WASHINGTON Bankers, technology CEOs and President Obama are throwing everything they have at countering the threat of cyberattacks, but based on a White House summit Friday on the issue, it's far from clear that it will be enough.
In speeches and panel discussions, participants said the threat is getting worse as criminals become more adept and an increasing amount of private data becomes public as a result of hacks and data breaches.
"The first computer viruses hit personal computers in the early 1980s, and essentially, we've been in a cyber arms race ever since," President Obama said at a summit at Stanford University. "We design new defenses, and then hackers and criminals design new ways to penetrate them. Whether it's phishing or botnets, spyware or malware, and now ransomware, these attacks are getting more and more sophisticated every day."
Based on the discussions Friday, the defense against this growing threat breaks down into several different, sometimes interrelated, strategies.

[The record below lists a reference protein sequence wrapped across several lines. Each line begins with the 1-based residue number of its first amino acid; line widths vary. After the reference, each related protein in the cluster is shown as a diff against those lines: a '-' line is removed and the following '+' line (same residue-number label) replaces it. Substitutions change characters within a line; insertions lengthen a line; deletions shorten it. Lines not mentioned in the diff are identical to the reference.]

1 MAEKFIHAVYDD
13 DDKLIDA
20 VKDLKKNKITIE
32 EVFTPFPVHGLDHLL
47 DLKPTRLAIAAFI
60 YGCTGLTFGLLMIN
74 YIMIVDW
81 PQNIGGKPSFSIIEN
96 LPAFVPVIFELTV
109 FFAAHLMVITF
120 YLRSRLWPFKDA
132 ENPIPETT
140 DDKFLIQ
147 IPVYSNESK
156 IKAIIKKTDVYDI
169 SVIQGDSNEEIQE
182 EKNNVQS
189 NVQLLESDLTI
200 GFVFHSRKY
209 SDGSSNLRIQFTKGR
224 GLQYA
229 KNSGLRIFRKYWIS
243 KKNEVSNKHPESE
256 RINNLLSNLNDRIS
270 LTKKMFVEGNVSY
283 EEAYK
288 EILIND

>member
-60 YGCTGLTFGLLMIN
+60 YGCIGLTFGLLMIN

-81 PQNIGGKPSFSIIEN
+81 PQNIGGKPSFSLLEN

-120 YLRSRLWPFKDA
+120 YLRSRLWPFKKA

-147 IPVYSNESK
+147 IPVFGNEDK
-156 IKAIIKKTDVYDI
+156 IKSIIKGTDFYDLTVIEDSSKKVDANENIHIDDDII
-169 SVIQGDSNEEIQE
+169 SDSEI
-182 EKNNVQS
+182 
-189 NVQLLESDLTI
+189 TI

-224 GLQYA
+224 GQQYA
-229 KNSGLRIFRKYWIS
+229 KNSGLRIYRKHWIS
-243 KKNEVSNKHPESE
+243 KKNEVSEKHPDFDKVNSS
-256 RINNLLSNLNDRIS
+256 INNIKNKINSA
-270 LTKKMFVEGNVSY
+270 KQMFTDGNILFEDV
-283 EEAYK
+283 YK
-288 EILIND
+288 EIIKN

The headline event of the summit was Obama's signing of an executive order helping the government and private sector to share more information about cyber threats. The order creates a new agency called the Cyber Threat Intelligence Integration Center that will provide analysis and facilitate information sharing between the private sector and the government.
Financial services executives hailed the move.
"Information sharing may be the single, highest-impact, lowest-cost and fastest way to implement capabilities that we have at hand as a nation to accelerate our overall defense from the many varied and increasing threats that we are facing every second," said Kenneth Chenault, the chief executive of American Express, during a panel discussion.